8

When upgrading rakudo version using rakubrew, is pretty easy to change versions, but I wnat to know if it is posible to import raku modules from the older version to the new version. doign zef install automatically:

to update:

rakubrew build 2020.10

but then:

❯ raku
Welcome to 𝐑𝐚𝐤𝐮𝐝𝐨™ v2020.10.
Implementing the 𝐑𝐚𝐤𝐮™ programming language v6.d.
Built on MoarVM version 2020.10.

You may want to `zef install Readline` or `zef install Linenoise` or use rlwrap for a line editor

To exit type 'exit' or '^D'

so I need to install all modules that I currently use:

rakubrew build-zef zef install Sparrow6 zef install Linenoise

so exists any file .zef or .rakubrew or something that checks to maintain this modules automatically

8

You can get the list of installed modules using zef list --installed. Note you probably want to ignore the share/perl6 repo, as the CORE module included in it is specific to each version of rakudo.

see: https://github.com/ugexe/zef#list-from

list [*@from]

List known available distributions

$ zef --installed list

===> Found via /home/nickl/.rakubrew/moar-master/install/share/perl6/site

CSV::Parser:ver<0.1.2>:auth<github:tony-o>

Zef:auth<github:ugexe>

===> Found via /home/nickl/.rakubrew/moar-master/install/share/perl6

CORE:ver<6.c>:auth<perl>

Alternatively you can use the following one-liner to get a list:

$ raku -e 'say $*REPO.repo-chain.grep(CompUnit::Repository::Installation).map(*.installed.Slip).grep(*.defined).map({ CompUnit::Repository::Distribution.new($_).Str }).join(" ")'

Text::Table::Simple:ver<0.0.7>:auth<github:ugexe>:api<> CSV::Parser:ver<0.1.2>:auth<github:tony-o>:api<> CORE:ver<6.d>:auth<perl>:api<>

# $*REPO.repo-chain.grep(CompUnit::Repository::Installation) # Get only repos for installed raku modules
# .map(*.installed.Slip)                                     # Get a list of installed modules for this repo, and Slip it into the outer singular results list
# .grep(*.defined)                                           # Some repos will have had no modules, so remove these undefined entries
# .map({ CompUnit::Repository::Distribution.new($_).Str })   # Use CompUnit::Repository::Distribution to get at the normalized identifier
# .join(" ")                                                 # Join the results together

Once you have chosen a way to create a list of what needs to be installed you can just pass that list to zef (although your shell may require you to quote names passed in explicitly on the command line)

0

rakubrew installs different Raku versions in different directories $HOME/.rakubrew/versions/moar-*

So each Raku version has its own separate Installation repositories ( site, vendor, ... ).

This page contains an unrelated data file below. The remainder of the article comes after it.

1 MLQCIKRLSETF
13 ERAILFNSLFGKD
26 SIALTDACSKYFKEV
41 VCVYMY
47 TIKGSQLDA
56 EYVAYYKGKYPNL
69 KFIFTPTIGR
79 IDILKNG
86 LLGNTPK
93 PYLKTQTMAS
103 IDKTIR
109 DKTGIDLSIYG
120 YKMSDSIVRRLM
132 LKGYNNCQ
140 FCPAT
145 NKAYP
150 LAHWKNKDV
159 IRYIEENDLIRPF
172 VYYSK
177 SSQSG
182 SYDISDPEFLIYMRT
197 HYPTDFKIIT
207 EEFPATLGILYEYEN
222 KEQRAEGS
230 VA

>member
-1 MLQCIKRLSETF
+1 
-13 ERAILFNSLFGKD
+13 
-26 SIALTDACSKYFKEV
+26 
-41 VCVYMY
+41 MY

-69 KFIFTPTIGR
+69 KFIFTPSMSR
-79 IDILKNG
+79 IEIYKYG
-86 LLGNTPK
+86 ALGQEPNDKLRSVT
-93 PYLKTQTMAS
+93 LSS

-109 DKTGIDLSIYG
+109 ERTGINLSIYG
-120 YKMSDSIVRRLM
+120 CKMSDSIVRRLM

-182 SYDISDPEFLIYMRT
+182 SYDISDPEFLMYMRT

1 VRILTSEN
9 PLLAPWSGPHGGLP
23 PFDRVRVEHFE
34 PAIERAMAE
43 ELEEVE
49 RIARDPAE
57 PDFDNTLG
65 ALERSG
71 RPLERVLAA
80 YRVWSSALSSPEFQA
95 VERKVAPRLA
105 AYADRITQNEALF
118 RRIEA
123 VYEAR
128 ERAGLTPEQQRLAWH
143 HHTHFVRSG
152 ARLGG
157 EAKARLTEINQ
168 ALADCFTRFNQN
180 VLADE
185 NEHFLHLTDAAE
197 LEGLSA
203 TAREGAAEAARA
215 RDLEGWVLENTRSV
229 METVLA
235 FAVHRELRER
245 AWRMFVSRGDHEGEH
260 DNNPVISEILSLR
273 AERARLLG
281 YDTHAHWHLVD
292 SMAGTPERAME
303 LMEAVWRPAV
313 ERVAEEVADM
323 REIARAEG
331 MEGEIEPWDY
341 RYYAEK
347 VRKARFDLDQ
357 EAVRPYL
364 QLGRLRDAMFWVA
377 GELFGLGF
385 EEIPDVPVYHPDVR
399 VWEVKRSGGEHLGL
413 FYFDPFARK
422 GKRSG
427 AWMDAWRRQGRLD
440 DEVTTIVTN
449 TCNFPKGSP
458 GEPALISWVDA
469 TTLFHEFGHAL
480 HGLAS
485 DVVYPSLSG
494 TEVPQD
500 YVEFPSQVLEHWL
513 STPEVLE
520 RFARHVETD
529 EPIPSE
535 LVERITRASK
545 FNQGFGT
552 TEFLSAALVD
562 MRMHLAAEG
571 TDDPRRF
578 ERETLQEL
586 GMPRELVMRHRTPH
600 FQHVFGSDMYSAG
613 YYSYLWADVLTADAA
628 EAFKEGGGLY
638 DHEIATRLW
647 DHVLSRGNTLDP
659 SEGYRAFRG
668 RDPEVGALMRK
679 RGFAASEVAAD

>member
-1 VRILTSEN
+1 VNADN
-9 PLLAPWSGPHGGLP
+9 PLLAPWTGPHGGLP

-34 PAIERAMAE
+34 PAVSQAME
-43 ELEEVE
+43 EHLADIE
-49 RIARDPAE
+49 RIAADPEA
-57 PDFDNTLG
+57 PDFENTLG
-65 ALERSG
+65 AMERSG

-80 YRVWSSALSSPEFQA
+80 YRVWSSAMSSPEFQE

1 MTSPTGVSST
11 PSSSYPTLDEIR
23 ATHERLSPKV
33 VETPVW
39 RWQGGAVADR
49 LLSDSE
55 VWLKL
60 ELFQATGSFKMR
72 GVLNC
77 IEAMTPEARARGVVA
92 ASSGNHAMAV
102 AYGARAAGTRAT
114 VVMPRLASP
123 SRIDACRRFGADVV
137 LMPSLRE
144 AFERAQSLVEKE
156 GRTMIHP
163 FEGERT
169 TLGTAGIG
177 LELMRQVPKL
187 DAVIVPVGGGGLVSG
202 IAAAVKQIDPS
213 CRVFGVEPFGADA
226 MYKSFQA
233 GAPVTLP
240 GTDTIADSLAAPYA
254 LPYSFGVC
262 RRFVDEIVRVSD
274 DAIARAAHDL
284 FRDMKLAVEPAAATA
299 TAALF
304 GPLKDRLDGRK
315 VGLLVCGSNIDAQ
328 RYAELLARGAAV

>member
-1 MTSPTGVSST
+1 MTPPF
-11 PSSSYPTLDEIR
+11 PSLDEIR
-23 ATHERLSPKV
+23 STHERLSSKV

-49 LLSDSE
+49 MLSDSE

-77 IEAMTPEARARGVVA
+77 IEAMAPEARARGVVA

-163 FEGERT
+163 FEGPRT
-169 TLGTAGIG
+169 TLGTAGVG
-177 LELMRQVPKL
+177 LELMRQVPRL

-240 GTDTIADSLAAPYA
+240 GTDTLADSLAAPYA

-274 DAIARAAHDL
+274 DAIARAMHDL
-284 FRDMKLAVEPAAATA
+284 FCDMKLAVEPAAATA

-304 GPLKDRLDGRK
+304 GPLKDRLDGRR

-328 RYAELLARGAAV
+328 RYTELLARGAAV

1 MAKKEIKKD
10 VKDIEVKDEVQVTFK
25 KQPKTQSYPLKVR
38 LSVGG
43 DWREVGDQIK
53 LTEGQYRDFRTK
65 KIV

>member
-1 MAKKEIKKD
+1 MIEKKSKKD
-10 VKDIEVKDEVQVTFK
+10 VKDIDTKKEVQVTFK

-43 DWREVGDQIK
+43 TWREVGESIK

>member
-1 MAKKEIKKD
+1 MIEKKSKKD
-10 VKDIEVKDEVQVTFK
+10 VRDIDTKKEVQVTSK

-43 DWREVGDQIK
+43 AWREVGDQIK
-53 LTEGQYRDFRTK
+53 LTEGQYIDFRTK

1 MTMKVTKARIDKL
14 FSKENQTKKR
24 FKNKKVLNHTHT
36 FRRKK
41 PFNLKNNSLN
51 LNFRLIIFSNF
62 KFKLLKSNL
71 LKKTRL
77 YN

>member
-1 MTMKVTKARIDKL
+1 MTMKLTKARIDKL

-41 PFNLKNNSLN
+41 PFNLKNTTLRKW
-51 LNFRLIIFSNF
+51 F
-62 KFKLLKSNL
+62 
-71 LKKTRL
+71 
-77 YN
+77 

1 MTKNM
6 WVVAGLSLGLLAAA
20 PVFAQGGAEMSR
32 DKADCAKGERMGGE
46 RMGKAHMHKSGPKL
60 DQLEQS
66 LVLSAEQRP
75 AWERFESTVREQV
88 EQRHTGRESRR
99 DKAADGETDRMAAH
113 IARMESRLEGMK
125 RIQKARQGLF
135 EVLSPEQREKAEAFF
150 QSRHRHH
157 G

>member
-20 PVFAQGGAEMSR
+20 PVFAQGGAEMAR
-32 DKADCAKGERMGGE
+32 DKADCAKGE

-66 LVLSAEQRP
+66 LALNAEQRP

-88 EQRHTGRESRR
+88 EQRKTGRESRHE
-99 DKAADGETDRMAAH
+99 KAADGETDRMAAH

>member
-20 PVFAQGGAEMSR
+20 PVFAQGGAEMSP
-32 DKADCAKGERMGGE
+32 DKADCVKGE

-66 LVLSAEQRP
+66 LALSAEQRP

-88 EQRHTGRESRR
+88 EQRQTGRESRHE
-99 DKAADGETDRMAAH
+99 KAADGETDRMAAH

And because zef installs distributions to site repo by default, I think. So the modules are not available under multiple versions.

However, because Raku uses the home Installation repo (#inst/home/user-name/.raku) and it exists in repo-chain so you can install the modules you want available on all versions to home repo (~/.raku). ( the modules will be precompiled the first time useed in a new Raku version ).

Please note I haven't tested that with zef but I use Pakku which installs to home repo by default, and the modules I install to home are available to all rakubrew Raku versions on my Linux machine.

5
  • 1
    The home repo should be avoided for anyone using multiple installations. The repository format is not guaranteed to be backwards compatible, and historically there have been rakudo versions that no longer work once an existing repository has been upgraded by a rakudo install. – ugexe Nov 2 '20 at 22:57
  • I don't think repository format changes that often, and in the rare cases when that happens, one can install the modules for each Rakudo installation separately in site repo. but until it break, installing to home repo one time is easier than installing the modules for every new Rakudo installation. – hythm Nov 3 '20 at 0:45
  • If you want to do that, fine. But don't encourage others to do a thing that is something that will break in the future (especially since I presume you are just learning of what I pointed out, and thus have not spent much time considering the ramifications). – ugexe Nov 3 '20 at 0:59
  • Yes I have been doing that (using home repo) for longtime without any issue. And no I'm not encouraging anyone to do something that break their installation. when a new Rakudo version is released, and this new version changes the repo format, this will be mentioned in Rakudo release notes, so before I install this new version I can take care of any issue that might appear. – hythm Nov 3 '20 at 1:26
  • 1
    I wasn't concerned with how long you've personally been using home, but if you understood the ramifications of using it. For instance how you can "fix" an issue that is tied directly to a rakudo implementation detali between versions? Its important to note just because something seems to be working for you doesn't mean you should be doing it. The home repo is for when there is a root installed raku where e.g. site is not writable by the user; its not meant to work with multiple raku installs and to suggest to others it is without mentioning the huge caveat is LTA. – ugexe Nov 3 '20 at 1:50

Your Answer

By clicking “Post Your Answer”, you agree to our terms of service, privacy policy and cookie policy

Not the answer you're looking for? Browse other questions tagged or ask your own question.